Everyone will know at least one image by Marc Riboud, even if his name will be less familar outside of photographic circles. He took the truly iconic image of protest against the Vietnam war, 17 year-old high school student Jan Rose Kasmir holding up a chrysanthemum in front of a line of young soldiers with fixed bayonets stopping the protesters from reaching the Pentagon October 21, 1967. Apart from that, he is best known for his extensive work in the Far East, particularly Vietnam and China, though he photographed around the world, including here in the UK.
Back in 1954, the year after he gave up work as an engineer in a Lyon factory to become a full-time freelance, when Riboud was a young photographer unknown in the UK, his mentor, Robert Capa, who had sent him to London to learn English, came to visit him. Len Spooner, the editor of Picture Post, came into the hotel bar where they were drinking and Capa twisted his arm to give the young photographer a job. The magazine had just completed a series on ‘the best and worst of British Cities’ bu nne of their photographers had wanted to go to Leeds, all thinking it was too depressing. Capa told him that as Riboud came from Lyon, a manufacturing city like Leeds, he was just the man for the job, and Riboud spent three weeks photographing there.
But when Riboud arrived back in London to hand in his pictures, he was met with the news that Capa was dead – and he felt utterly devastated, as he says “like an orphan” and forgot about everything including the pictures he had taken.
A video tells the story of how these pictures, some not even developed, were rediscovered almost 50 years later in a London lab and then became the subject of a project and exhibition in the much changed city where they were taken. As well as in the film, some of the Leeds pictures are on the Magnum website and on his own web site, Mark Riboud – 60 Years of Photography.
Riboud’s explanation of why these pictures were forgotten came in an interview for a video around 50 years after the event, and while it undoubtedly expresses his recollection and feelings, it fails to account for the practicalities. Though the death of Capa (and also that of Werner Bischof, killed in Peru 9 days earlier, the news of whose death reached Magnum’s offices the very same day) shocked the photographic community, but would not have prevented Spooner from getting Picture Posts’s rolls of film from the photographer they had commissioned for an extensive assignment in the Spring of 1954.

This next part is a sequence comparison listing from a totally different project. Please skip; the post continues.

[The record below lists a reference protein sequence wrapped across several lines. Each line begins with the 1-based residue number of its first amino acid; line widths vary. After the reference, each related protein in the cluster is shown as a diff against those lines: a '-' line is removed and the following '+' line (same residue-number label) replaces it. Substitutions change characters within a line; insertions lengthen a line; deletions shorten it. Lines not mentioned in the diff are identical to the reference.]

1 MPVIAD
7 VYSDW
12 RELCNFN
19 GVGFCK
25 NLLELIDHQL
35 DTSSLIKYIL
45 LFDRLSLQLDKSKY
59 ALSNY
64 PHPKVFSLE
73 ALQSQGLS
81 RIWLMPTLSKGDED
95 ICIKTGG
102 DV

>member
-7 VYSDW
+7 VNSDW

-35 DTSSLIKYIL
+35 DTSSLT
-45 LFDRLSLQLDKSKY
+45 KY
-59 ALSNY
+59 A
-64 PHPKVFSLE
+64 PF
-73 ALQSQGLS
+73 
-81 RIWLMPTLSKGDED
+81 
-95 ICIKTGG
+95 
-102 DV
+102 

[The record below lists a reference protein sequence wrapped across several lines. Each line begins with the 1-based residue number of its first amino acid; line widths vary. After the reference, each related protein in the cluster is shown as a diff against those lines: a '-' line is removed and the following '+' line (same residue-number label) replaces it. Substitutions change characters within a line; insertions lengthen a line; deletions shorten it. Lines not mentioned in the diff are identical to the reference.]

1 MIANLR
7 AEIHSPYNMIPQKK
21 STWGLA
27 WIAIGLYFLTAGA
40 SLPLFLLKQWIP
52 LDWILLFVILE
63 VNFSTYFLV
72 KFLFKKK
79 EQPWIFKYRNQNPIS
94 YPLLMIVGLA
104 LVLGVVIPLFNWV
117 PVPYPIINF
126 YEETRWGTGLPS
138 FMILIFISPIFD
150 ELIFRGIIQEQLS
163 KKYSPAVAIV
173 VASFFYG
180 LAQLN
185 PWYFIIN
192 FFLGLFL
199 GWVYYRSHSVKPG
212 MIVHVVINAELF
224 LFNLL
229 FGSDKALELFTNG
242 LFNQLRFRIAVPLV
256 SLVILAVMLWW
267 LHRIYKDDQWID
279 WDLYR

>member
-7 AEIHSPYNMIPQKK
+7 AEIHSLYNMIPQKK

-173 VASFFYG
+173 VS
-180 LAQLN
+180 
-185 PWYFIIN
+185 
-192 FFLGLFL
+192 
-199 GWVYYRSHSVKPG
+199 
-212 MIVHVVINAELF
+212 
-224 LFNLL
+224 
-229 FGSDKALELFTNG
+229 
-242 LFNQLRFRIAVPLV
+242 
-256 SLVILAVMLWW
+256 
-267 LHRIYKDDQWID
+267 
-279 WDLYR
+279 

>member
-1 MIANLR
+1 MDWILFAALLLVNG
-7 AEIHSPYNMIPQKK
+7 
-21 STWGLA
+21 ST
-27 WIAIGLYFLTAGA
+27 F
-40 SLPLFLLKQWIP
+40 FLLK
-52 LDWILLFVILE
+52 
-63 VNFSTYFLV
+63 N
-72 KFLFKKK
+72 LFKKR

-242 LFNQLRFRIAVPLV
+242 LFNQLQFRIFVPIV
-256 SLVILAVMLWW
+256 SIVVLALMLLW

Riboud, interviewed in by Russell Miller for his 1997 book ‘Magnum – 50 years at the front line of history’, states he met Capa in London two months after being given the Leeds job (and presumably well after its completion), shortly before Capa left for Japan and the fatal trip to Indochina and late in May. I have no inside information, but it seems most likely that Spooner had the lab develop one or two rolls from the Leeds assignment and seeing them decided to spike the story, storing the rest of the rolls – which the magazine would have owned – in case the story seemed significant at a later date.
Riboud joined Magnum at the start of his professional career in 1953 and they continue to represent him and have a large collection of images, from early work – including many pictures of London and elsewhere in the UK up until 2006. You can also see his work on many other sites across the web, including Lensculture, American Suburb X and ICP, and there are a number of obituaries already on the web, with more appearing as I write.
Riboud’s family were one of the leading families in Lyon, and his older brothers became well-known in various fields; Antoine was one of the two founders of Danone, Jean became chairman of Schlumberger and Jacques a town planner. Marc took his first photographs with a Kodak Vest Pocket camera that was a birthday present from his father when he was 14. Although after the war (when he was active in the Resistance) he took an engineering degree and went to work as a factory engineer, he soon found his heart was not in the job, and lived for the weekends when he could get out and take pictures.
A chance connection through one of his brothers who had been nursed after being liberated from Buchenwald by Henri Cartier-Bresson’s sister had led to a brief meeting with the photographer, and when he decided he was ready to become a full-time photographer, he jumped on a train to Paris and went to the photographer’s flat – only to be told HC-B was away for six months. He went back again six months later and showed his pictures, and was advised not to leave his profession as an engineer, as photography was such an insecure living.
Despite this, a few months later Riboud decided to leave the factory and went again to Paris, this time searching out another of Magnum’s founders, Robert Capa. It took considerable persistence to find the man, but when he did, Capa looked through his pictures and told him ‘OK’ and he was in Magnum. Things were very different back then.
Marc Riboud died 30 August 2016 following a long illness.